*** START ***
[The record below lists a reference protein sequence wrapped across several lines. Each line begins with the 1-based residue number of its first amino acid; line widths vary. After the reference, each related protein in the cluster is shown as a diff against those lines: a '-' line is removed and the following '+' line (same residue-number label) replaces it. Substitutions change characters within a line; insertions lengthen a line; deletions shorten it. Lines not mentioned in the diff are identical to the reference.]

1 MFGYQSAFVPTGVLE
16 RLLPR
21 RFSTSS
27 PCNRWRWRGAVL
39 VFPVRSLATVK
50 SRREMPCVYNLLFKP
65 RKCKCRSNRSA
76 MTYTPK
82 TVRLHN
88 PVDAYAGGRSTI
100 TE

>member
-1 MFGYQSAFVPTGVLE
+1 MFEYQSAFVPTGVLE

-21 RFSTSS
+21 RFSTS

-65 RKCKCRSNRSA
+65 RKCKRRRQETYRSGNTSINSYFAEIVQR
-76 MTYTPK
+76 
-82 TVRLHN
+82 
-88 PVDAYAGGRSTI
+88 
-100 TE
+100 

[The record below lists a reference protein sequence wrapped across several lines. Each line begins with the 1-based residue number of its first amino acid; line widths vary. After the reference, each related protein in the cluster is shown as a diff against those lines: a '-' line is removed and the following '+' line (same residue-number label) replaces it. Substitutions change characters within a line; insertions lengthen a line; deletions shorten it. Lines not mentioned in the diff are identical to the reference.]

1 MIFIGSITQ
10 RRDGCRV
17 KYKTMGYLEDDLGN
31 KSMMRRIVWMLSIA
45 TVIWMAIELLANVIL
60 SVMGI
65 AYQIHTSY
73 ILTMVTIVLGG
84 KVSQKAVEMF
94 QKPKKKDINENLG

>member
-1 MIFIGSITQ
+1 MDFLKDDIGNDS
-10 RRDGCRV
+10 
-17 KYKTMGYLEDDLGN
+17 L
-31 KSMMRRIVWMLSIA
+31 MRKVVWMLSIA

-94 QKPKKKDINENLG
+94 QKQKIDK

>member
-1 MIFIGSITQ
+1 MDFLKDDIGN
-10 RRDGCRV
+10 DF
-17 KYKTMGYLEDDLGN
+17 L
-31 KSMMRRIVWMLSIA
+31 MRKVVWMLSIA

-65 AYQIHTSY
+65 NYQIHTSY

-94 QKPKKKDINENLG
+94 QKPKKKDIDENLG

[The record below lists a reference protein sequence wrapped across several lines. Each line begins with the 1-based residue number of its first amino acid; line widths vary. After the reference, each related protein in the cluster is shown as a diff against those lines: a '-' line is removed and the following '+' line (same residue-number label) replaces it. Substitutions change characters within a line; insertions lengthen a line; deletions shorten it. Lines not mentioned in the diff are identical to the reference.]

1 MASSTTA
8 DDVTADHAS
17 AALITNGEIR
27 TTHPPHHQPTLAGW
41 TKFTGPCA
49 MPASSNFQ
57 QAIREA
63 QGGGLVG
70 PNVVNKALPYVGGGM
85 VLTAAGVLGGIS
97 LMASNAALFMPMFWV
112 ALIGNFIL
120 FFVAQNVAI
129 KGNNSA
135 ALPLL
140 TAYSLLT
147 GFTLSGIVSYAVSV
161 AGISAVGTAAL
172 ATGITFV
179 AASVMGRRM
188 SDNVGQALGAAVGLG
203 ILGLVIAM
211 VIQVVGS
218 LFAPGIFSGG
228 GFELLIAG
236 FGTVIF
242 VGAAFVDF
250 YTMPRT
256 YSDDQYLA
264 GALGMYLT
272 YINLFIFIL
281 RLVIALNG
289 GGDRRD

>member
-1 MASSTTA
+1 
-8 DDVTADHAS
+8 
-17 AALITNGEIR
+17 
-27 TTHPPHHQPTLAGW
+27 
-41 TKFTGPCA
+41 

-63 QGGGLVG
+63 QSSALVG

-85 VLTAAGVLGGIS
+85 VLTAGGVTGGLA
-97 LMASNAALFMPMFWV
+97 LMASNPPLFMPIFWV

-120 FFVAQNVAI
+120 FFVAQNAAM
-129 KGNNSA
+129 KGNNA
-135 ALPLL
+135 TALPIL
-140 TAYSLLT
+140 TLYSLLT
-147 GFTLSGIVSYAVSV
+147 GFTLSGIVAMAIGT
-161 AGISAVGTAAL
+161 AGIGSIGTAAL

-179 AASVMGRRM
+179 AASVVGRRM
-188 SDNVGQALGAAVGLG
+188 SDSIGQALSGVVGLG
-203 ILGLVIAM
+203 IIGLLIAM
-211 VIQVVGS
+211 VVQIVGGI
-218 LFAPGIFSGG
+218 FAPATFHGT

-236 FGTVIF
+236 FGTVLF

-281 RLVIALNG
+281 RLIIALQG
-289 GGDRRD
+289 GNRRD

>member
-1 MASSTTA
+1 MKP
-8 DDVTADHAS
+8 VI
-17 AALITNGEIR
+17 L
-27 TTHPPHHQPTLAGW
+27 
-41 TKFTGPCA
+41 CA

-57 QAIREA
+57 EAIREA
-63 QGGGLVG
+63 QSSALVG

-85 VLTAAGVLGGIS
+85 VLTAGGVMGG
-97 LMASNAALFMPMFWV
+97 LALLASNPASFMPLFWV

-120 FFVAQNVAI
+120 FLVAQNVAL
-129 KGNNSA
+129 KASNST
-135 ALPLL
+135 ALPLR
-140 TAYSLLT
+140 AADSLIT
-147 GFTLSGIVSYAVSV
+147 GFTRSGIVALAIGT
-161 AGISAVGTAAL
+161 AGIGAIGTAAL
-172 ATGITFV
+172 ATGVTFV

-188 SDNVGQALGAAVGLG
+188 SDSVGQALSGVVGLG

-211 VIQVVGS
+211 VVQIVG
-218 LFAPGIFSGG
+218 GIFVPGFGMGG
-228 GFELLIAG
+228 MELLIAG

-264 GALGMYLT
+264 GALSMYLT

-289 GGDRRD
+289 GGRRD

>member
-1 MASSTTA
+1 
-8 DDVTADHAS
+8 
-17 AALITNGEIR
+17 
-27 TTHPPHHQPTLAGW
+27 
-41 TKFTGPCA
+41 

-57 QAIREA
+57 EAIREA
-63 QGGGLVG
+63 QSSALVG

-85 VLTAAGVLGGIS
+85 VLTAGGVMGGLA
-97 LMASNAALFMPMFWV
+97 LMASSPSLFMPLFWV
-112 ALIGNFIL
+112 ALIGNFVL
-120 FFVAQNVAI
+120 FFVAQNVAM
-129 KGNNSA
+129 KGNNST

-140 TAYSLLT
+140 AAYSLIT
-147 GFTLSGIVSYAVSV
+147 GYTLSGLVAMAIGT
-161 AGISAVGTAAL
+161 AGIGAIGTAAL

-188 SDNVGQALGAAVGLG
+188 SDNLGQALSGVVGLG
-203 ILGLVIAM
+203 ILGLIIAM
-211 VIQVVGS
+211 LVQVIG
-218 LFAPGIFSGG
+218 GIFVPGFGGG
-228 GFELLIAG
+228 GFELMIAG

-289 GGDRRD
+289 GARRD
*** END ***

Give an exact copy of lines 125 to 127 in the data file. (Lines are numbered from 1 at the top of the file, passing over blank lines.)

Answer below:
+161 AGIGSIGTAAL

-179 AASVMGRRM
+179 AASVVGRRM